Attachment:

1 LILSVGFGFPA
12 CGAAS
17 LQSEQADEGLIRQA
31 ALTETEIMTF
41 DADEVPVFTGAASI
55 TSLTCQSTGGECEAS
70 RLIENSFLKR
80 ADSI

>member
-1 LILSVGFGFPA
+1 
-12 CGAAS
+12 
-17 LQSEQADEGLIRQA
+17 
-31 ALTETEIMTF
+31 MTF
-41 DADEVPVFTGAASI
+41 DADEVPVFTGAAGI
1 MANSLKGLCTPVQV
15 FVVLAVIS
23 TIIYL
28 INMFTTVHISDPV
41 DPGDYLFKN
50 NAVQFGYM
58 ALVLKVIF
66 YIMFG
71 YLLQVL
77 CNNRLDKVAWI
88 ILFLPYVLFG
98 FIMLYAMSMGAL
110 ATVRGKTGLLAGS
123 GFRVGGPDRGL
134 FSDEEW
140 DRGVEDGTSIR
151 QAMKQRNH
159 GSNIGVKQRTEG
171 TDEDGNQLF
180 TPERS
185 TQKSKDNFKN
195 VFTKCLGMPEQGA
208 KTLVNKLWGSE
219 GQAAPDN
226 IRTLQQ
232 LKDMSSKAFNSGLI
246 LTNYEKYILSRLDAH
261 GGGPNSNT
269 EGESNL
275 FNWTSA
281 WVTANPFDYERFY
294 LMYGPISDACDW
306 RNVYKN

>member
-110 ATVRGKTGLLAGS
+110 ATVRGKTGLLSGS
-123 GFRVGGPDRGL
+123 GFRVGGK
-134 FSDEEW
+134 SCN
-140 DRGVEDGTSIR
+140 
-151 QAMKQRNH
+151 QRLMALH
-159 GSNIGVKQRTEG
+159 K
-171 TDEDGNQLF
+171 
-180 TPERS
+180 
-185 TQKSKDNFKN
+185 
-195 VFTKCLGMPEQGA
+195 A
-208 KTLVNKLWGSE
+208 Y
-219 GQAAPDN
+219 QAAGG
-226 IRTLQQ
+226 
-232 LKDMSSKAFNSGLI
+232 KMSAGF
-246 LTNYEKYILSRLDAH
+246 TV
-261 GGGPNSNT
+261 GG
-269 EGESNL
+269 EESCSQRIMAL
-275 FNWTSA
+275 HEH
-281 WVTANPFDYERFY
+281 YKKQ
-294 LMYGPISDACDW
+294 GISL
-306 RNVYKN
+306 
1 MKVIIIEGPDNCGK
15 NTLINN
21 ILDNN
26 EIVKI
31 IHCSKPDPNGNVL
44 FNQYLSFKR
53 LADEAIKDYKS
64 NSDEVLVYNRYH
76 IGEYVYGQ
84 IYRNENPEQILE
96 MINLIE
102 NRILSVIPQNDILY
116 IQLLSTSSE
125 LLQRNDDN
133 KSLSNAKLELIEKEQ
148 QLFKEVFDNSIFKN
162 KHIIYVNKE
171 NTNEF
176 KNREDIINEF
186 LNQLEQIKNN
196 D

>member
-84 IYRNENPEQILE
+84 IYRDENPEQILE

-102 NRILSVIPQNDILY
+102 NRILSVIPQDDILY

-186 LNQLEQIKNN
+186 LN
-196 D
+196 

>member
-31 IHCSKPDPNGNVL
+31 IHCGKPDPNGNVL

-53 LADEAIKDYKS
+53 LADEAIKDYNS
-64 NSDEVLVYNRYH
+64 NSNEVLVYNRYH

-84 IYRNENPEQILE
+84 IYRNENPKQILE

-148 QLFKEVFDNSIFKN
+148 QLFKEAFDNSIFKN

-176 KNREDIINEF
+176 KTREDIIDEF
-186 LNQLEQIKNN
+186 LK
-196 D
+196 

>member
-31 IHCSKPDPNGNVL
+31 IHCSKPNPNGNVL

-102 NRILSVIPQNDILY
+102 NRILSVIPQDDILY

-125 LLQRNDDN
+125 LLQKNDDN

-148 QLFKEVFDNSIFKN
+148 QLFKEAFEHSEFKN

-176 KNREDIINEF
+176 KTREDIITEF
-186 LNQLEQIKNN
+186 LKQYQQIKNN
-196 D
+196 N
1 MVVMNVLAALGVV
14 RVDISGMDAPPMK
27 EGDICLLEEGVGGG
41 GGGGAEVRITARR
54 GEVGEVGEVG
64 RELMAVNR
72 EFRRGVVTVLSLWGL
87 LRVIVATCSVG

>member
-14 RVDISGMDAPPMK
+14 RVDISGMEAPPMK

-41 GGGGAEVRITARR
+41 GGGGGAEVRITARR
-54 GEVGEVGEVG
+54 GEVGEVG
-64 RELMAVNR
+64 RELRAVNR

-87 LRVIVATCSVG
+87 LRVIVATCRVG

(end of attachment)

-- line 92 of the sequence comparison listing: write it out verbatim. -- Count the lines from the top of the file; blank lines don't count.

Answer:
-294 LMYGPISDACDW